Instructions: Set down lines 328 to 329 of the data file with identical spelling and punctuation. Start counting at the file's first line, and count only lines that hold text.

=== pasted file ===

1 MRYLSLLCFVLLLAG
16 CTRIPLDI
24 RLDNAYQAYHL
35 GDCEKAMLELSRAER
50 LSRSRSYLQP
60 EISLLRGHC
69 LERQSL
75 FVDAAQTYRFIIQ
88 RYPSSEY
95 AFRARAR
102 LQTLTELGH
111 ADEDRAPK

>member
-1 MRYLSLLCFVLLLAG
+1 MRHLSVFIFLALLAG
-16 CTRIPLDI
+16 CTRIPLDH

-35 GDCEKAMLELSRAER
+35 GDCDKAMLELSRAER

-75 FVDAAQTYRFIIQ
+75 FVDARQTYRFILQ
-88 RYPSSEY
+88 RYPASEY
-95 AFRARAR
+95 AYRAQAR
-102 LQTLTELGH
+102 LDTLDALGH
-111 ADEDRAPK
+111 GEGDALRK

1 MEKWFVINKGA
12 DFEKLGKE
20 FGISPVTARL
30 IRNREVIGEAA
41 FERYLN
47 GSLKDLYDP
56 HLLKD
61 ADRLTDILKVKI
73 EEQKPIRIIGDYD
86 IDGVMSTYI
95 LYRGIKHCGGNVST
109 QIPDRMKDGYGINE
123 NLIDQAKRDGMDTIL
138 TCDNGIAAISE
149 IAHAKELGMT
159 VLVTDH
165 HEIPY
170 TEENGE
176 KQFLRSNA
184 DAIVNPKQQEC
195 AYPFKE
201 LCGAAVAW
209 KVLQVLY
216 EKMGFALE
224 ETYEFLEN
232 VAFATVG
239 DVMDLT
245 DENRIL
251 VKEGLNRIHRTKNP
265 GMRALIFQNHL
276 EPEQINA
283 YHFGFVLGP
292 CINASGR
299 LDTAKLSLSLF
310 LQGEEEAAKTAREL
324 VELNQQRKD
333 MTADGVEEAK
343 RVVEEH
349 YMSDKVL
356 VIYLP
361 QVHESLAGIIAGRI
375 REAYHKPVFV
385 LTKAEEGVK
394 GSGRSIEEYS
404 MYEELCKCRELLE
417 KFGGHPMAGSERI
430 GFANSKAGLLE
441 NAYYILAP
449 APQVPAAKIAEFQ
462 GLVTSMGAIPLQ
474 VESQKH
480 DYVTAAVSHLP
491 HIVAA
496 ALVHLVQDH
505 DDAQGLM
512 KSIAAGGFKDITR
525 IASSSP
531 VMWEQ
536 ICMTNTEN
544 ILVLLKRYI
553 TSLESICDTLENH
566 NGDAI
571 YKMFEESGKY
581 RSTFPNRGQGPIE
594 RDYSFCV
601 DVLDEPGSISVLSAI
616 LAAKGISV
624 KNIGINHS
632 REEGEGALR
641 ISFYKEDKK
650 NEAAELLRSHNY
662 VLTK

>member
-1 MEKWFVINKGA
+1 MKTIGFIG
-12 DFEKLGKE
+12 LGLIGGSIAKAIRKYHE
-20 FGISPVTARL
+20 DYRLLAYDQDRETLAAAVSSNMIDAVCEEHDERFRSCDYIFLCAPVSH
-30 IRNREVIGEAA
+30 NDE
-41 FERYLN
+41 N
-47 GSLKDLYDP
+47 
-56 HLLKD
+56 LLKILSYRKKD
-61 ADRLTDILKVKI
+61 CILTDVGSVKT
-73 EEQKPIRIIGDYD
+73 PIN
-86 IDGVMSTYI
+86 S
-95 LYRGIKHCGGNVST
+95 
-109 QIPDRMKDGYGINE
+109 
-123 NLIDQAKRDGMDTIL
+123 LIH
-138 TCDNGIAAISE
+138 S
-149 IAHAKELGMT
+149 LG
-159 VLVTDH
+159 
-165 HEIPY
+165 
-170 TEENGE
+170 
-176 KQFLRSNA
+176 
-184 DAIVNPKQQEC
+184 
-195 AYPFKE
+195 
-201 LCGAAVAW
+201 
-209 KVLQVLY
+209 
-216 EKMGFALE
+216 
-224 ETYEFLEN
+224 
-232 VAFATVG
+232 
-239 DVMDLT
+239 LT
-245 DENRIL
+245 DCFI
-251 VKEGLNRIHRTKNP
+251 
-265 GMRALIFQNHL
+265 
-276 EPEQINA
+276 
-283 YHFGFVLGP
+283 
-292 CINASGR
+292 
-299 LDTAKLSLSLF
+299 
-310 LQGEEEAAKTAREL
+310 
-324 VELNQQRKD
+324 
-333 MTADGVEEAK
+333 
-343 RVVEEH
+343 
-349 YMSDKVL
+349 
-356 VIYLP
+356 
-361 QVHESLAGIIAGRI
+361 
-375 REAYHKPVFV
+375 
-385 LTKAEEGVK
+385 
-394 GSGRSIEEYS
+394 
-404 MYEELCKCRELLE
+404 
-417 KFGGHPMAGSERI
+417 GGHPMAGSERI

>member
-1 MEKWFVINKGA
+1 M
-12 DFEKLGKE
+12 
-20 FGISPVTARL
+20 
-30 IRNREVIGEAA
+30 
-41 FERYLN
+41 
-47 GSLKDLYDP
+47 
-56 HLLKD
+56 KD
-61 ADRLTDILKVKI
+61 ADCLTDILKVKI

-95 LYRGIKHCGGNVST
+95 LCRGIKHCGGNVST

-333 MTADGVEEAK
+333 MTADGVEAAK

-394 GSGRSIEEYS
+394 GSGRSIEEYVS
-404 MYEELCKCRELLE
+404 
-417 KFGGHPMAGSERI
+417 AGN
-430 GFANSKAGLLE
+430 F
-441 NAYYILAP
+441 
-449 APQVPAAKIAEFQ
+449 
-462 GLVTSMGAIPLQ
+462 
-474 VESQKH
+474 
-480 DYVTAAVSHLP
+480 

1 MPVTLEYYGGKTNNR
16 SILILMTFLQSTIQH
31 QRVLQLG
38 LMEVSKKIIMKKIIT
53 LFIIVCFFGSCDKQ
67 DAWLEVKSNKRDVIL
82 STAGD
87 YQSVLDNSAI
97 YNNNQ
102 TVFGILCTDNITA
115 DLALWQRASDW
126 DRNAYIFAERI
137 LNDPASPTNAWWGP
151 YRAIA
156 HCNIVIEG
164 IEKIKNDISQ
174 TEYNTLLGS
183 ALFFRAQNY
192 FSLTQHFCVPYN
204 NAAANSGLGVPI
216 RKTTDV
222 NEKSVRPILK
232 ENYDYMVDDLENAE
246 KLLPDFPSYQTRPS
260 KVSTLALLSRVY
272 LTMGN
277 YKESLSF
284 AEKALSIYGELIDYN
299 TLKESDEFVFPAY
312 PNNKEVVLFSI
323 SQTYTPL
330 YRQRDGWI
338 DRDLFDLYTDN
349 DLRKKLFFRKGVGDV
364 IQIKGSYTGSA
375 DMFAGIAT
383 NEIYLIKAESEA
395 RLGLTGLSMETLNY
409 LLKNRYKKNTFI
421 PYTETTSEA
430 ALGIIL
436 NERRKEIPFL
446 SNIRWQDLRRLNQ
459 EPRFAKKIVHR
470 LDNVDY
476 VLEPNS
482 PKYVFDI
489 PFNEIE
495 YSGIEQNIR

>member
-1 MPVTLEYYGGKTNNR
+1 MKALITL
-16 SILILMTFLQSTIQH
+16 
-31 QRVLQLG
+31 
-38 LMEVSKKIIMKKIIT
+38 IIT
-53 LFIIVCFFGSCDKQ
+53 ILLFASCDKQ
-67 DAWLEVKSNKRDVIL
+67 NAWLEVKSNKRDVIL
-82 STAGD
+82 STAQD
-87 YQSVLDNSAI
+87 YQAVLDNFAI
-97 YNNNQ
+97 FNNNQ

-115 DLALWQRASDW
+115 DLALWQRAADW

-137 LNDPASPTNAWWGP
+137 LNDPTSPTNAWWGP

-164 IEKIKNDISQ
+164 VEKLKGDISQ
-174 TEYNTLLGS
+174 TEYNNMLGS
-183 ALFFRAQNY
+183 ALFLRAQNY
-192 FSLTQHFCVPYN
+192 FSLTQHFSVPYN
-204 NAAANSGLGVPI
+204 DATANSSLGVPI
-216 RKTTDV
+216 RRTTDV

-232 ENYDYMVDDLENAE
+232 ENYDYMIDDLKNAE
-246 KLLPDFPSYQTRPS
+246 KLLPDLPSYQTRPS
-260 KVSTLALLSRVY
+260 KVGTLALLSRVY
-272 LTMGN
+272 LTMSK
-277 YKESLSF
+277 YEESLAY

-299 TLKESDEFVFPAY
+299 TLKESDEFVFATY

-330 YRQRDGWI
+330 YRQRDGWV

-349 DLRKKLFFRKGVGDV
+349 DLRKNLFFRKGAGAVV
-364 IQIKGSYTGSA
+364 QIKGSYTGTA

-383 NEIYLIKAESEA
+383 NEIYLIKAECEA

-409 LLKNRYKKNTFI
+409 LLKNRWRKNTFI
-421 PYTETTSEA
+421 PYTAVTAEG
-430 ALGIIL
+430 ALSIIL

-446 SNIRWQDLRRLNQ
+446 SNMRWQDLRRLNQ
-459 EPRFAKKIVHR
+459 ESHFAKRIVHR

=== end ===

-299 TLKESDEFVFPAY
+299 TLKESDEFVFATY